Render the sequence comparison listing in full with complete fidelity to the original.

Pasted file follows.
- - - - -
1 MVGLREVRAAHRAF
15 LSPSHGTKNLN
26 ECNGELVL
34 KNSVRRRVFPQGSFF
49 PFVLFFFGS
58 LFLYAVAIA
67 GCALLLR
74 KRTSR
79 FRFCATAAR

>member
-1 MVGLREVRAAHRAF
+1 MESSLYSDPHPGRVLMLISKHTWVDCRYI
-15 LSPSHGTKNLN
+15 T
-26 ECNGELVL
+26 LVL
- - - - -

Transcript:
1 MVGLREVRAAHRAF
15 LSPSHGTKNLN
26 ECNGELVL
34 KNSVRRRVFPQGSFF
49 PFVLFFFGS
58 LFLYAVAIA
67 GCALLLR
74 KRTSR
79 FRFCATAAR

>member
-1 MVGLREVRAAHRAF
+1 MESSLYSDPHPGRVLMLISKHTWVDCRYI
-15 LSPSHGTKNLN
+15 T
-26 ECNGELVL
+26 LVL